A team of Japanese researchers have successfully performed hydroxide ion conductivity, potentially advancing anion exchange membrane fuel cell technology.
The research, led by the Japan Advanced Institute of Science and Technology (JAIST), has effectively demonstrated hydroxide ion conductivity and the amount of water contained in the sample for the first time, without exposing the thin film sample to air, with this discovery possibly enhancing the performance of the next generation of fuel cell technology.
The study is published in ChemSusChem.
Decarbonisation is currently increasing exponentially worldwide, subsequently meaning that fuel cells can provide higher electrical efficiency compared to commonly used power generating systems. Anion exchange membrane fuel cells boast a multitude of benefits that make them superior to proton exchange membrane fuel cells, this being due to their utilisation of non-precious metal catalysts.
Despite being more efficient in theory, making them commercially applicable is particularly challenging. The most significant barrier between attaining the next generation of fuel cell technology is achieving hydroxide ion conductivity in the ion-conductive polymer that envelops the electrode catalyst.
This is problematic because the hydroxide ion – which is the carrier – reacts extremely readily with carbon dioxide in the air, making the examination of the hydroxide ion conductivity at the electrode interface extremely difficult. In order to eliminate this problem, all of the evaluation devices for the study were enhanced to eliminate the chance of the sample being exposed to the air.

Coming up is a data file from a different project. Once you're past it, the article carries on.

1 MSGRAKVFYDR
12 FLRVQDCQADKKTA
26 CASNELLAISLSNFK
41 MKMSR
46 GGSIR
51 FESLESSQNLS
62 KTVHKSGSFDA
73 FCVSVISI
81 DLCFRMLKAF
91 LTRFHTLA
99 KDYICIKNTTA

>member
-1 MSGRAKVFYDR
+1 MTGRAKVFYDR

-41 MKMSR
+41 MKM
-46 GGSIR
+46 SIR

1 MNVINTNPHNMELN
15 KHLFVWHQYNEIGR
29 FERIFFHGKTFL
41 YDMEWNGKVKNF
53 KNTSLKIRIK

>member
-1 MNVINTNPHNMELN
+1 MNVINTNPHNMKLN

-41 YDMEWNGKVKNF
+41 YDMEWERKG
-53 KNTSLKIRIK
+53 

The team synthesised fluorine-based cationic polymers with Br and OH counter anion samples prepared for comparison for their investigation. The results demonstrated that the 270-nm-thick thin film containing hydroxide ions exhibits a high hydroxide ion conductivity of 0.05 S cm-1, meaning that its ionic conductivity was double the value expressed by the thin film containing Br ions.
Furthermore, the researchers discovered that the thin film form comprised of hydroxide ions was similar to the thick membrane form; however, this is different from the results collated from proton conductive polymers.
Yuki Nagao, an associate professor from JAIST, said: “Developing a better understanding of these properties and their impacts on hydroxide ion conduction will be important for both clarifying hydroxide ion conduction mechanisms and improving fuel cell performance.”